This is by design...otherwise, users would be able to purchase/install 1 copy of a given O/S and/or programs...on multiple systems with varying hardware.  Such would be illegal, if possible, because the licenses for O/Ses and programs are not intended to provide a universal install with a single copy.  Those licenses apply to specific systems or a specific number of different systems.

 

If such were not the case...O/S and program developers would quickly go out of business...and there would be no incentive for anyone to develop products which are marketable/saleable.  Users would have to rely on "open-source" and "free" sources for operating systems and the programs which would be useble on a computer, with no support functions and responsibility attendant to the non-sale of those products.

 

Louis


Edited by hamluis, 27 September 2017 - 05:40 AM.


#4 Inset irises

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Posted 28 September 2017 - 12:45 AM

Thanks for the information.  I am keeping all of the photos, pdf's, videos, music, and docs, but think that I can probably safely

delete the App data created in 2009 and earlier for the apps from XP and earlier that I haven't used in ages, like ICQ, PicaJet, and NetCaptor.

 

While I'm still far from comfortable with Win 7 and liked XP better, I am only using Win 7 (except for a netbook running XP that I think I will need

to work with Mini DV video software). 

 

The old backup App files I'm not sure about are those I still use on the Win 7 machine, like Apple, TurboTax, and the like.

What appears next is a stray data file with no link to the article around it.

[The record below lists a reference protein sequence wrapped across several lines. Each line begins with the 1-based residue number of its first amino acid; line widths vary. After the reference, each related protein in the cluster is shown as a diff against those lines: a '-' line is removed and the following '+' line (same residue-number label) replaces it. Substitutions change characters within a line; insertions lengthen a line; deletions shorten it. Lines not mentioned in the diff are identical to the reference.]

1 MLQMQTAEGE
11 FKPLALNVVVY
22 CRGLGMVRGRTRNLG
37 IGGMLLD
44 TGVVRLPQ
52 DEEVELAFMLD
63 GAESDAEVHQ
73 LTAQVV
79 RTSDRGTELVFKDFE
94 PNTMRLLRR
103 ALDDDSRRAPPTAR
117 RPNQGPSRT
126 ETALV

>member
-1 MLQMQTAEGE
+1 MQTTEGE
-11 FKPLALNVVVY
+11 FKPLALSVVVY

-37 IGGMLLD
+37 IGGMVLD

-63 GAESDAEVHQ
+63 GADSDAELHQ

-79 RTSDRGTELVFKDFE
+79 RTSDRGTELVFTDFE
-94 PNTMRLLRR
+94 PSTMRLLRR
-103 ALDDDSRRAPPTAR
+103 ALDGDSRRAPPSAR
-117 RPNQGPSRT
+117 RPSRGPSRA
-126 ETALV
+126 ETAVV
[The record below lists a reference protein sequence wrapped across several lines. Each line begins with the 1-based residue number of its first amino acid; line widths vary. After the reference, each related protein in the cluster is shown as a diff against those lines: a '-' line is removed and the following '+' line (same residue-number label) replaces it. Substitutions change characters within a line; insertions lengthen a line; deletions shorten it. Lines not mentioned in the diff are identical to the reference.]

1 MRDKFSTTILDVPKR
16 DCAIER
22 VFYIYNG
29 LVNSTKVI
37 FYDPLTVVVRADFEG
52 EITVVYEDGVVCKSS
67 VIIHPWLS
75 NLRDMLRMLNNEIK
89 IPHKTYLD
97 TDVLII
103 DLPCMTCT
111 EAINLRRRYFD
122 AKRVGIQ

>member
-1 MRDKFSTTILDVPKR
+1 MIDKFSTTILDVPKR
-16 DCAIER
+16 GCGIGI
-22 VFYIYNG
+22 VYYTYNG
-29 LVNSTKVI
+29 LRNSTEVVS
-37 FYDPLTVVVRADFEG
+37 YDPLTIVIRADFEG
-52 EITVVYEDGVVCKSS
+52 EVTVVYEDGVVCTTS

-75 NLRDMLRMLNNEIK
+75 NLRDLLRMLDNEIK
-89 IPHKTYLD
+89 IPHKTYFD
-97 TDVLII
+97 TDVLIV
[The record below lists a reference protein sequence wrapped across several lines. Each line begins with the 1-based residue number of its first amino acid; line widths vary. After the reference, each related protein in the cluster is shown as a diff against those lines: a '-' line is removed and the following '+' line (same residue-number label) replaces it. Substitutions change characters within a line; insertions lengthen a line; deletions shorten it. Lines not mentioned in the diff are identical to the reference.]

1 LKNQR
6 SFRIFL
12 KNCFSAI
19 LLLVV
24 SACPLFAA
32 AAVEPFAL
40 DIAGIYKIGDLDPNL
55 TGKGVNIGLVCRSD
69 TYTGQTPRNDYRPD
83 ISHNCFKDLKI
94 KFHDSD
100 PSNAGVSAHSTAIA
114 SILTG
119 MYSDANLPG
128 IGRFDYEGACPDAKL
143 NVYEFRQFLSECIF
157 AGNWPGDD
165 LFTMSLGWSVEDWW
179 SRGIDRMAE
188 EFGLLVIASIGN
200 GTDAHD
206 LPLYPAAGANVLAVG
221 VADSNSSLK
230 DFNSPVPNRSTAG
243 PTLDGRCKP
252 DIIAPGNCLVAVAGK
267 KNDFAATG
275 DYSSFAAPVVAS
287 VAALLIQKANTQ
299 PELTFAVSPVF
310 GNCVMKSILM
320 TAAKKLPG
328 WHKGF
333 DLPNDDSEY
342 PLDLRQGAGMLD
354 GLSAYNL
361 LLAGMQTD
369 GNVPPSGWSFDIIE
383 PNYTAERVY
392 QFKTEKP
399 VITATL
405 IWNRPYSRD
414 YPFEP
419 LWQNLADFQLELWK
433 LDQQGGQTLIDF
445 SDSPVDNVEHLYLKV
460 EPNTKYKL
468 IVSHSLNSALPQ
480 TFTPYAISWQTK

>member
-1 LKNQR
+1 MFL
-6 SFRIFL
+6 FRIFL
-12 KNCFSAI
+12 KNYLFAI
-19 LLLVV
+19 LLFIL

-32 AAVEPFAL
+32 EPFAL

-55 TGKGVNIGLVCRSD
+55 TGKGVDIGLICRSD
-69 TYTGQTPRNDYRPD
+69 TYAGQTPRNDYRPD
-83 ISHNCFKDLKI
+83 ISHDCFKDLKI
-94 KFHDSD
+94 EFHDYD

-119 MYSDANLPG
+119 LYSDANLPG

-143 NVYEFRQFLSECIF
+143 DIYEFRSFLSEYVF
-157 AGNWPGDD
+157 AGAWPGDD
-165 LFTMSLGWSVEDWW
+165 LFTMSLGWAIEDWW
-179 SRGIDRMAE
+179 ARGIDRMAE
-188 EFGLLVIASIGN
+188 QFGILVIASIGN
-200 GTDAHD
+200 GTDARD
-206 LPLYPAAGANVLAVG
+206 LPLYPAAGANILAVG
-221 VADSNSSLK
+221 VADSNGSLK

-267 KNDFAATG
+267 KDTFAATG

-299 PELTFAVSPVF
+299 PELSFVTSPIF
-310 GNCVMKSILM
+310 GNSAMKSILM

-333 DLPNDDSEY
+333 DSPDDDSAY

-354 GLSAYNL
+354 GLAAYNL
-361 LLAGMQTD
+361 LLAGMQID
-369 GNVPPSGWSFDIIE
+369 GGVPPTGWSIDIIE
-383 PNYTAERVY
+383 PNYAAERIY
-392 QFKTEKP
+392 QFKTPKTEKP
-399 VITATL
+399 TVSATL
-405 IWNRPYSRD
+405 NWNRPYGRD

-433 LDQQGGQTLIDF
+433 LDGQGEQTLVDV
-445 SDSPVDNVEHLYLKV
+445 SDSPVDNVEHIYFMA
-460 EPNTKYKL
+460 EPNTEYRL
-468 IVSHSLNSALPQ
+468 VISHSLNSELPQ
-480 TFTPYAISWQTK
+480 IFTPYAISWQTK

#5 hamluis

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Posted 28 September 2017 - 05:36 AM

Well...a backup strategy of some sort needs to be employed by every user.  Mine is not perfect but it allows me not to worry about possible future situaitons.

 

I keep dupes of videos, music, photos, and programs (downloaded but not installed) on flash drives.  If I manage to lose those items from a working system, I have copies that I can use on a clean install.  I do not include any data files in my backups, since I don't keep data files on the Windows partitions.

 

I make routine backups only of the O/S partitions, which contain the O/S and the programs installed.  I have never used any of the backups which I routinely make...for me, clean-installing the O/S is not a task that going to kill me and and I prefer clean installs when things go wrong.  I have all of my valid licenses/keys stored for easy access.  I could use these backups to retrieve browser favorites and such...if I do a clean install and did not otherwise have access to that information.

 

Whatever strategy you employ...just be sure that you update/implement it routinely...and that you are sure that the strategy will work when needed.  Many people make backups and never test to see if the backup is really accessible and works as intended...these persons create situations of frustration for themselves.

 

Re Win 7...IMO, Win 7 is very close to XP, with a few cosmetic changes and a few MS "innovations" that can be useful.  Familiarity will allow you to see the benefits, IMO.  The more you use it, the more that you will like it.

 

Louis